For your soul’s bibliography

I’ve been so heads-down working on a book, and prepping ¬†for this this week’s workshop, that I haven’t blogged anything in a while. Normally blogging is a steam valve for my work, but tweeting does more of that now. (Which is too bad, because tweets are snow on the water. Or at least it seems that way when I go back looking for what somebody said.) So the blog(s) get neglected.

Anyway, I want to share my affection for two new books that blowing my mind, page after page. One is Kevin Kelly’s What Technology Wants. The other is Lewis Hyde’s Common as Air: Revolution, Art and Ownership. Both authors worked for years on these books, and it shows in the depth of their scholarship and the polish of their prose.

Both are not merely important, but essential. Kevin’s breaks new ground in all directions one must travel to understand what technology is, and its relationship with human nature and work. Lewis does a complete re-think of “intellectual property,” and in the process re-grounds our understanding in an abundance of history — too much of which has been long (and selectively) forgotten. I can’t find a review of What Technology Wants yet, so I’ll link to what Craig Burton said here a while ago. Common as Air got a huge thumbs-up from Robert Darnton this past Sunday in The New York Times’ Sunday Book Review. Go read it. I’m getting back to work.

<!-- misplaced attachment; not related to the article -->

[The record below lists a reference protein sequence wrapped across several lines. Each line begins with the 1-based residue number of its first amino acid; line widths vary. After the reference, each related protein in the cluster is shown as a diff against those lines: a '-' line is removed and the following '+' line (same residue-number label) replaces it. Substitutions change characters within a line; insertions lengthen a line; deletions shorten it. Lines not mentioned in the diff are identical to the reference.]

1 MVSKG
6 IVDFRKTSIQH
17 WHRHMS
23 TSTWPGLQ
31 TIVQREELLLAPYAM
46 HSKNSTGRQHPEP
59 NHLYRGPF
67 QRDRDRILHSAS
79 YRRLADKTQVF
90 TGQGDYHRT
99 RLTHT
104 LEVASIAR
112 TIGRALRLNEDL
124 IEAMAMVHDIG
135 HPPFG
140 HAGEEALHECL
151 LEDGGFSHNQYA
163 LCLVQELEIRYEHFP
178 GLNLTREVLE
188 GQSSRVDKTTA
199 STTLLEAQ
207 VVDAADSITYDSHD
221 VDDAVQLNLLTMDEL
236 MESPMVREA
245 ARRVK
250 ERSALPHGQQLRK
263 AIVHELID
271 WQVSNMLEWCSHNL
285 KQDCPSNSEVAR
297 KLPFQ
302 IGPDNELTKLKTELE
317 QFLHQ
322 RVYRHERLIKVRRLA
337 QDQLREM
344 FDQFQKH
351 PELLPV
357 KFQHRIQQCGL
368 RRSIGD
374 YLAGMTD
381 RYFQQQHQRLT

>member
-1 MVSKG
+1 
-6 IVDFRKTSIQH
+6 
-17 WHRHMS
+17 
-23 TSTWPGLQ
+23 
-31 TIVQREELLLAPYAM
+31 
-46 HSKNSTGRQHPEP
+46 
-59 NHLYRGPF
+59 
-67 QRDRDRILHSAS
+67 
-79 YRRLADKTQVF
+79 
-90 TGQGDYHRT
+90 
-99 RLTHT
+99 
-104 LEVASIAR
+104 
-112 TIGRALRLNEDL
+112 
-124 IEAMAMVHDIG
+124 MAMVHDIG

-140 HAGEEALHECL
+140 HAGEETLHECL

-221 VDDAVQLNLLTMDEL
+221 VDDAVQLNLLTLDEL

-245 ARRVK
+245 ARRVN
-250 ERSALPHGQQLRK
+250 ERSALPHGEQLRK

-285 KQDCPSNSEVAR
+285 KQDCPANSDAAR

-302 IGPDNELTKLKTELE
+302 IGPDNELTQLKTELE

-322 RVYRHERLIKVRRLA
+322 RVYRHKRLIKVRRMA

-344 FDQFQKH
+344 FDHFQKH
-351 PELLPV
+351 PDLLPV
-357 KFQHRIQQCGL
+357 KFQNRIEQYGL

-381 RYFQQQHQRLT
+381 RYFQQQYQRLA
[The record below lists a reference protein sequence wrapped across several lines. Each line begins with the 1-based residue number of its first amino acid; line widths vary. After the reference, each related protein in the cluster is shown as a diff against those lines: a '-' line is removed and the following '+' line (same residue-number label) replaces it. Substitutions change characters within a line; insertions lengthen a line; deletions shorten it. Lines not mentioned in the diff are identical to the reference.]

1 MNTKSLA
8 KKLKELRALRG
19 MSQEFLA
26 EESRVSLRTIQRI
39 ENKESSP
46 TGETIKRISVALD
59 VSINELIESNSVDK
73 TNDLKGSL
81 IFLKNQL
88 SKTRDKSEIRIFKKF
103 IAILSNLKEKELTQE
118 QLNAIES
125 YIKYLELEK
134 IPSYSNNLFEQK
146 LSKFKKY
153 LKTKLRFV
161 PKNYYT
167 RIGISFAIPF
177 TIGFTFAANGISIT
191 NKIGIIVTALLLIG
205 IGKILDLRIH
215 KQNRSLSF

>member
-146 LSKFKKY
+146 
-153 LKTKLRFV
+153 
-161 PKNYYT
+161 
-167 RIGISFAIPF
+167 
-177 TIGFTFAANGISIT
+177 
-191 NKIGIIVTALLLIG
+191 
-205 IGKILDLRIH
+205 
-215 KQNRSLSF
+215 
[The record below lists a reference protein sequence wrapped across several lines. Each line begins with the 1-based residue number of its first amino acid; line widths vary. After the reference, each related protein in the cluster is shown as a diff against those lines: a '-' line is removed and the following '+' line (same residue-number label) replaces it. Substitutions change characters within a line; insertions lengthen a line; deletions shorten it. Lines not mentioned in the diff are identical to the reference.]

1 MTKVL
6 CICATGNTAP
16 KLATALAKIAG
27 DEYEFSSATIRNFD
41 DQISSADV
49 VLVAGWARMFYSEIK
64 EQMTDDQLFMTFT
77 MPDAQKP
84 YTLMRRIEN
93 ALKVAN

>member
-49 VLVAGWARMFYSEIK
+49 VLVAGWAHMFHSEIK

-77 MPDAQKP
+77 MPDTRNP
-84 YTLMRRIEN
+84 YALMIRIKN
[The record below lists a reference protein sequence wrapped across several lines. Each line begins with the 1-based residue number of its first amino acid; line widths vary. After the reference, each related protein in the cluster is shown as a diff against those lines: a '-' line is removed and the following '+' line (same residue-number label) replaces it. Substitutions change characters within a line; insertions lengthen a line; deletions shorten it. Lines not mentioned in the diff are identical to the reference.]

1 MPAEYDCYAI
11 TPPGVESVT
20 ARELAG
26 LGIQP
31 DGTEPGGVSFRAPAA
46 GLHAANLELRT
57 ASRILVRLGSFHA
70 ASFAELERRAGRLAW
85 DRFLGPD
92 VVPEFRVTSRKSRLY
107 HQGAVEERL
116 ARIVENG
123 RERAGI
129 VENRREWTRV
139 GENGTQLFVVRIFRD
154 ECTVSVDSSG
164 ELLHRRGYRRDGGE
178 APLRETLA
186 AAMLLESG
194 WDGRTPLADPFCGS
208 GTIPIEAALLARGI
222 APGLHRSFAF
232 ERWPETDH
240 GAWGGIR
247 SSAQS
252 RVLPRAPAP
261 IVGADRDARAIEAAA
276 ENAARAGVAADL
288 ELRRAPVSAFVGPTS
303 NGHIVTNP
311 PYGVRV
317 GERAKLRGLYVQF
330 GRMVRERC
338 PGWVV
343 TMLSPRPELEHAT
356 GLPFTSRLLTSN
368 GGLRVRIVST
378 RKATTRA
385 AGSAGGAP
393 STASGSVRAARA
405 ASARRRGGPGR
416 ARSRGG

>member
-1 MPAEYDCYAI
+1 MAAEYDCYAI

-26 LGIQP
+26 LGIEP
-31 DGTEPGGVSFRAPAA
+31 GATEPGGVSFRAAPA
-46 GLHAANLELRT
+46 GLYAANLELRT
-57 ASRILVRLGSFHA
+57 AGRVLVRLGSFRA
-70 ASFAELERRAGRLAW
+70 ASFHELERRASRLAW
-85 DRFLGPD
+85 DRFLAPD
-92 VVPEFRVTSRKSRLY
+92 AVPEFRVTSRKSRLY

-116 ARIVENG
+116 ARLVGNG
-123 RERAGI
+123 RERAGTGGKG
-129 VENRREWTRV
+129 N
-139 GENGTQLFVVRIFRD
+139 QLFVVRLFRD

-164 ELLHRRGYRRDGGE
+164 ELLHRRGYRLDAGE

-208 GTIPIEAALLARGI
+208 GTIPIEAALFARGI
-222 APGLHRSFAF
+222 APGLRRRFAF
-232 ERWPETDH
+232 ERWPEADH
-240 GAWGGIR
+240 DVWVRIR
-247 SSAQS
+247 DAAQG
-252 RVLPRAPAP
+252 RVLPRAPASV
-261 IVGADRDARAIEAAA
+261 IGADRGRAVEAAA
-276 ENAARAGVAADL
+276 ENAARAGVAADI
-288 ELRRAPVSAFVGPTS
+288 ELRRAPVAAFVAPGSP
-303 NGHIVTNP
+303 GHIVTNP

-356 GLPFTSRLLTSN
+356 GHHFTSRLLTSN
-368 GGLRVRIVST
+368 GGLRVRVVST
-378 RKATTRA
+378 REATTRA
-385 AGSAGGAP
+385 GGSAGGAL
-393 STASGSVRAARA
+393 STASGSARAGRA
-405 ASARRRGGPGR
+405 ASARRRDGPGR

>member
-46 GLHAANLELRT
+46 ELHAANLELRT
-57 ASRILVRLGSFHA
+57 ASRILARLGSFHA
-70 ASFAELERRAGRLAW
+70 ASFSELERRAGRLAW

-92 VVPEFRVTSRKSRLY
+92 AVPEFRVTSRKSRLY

3 comments

  1. Rex Hammock’s avatar

    Kevin’s book is not out until October, so until then, I guess I’ll just be able to get 1/2 my mind blown. ; )

  2. Doc Searls’s avatar

    Oh, I forgot that the book isn’t out yet. I thought it was. I have two pre-release copies, one already committed to somebody. :-(

  3. Morten Blaabjerg’s avatar

    Please don’t neglect your blog. I for one only read your tweets by the rare chance that I log into Twitter occasionally.

    But I always always read your blog, even if weeks go by between catching up, because it’s one of my favourite blogs and I’ve subscribed to it in Google Reader.

    Twitter is dangerous that way. But I believe it is far far inferior to a real blog, when it comes down to where it counts.

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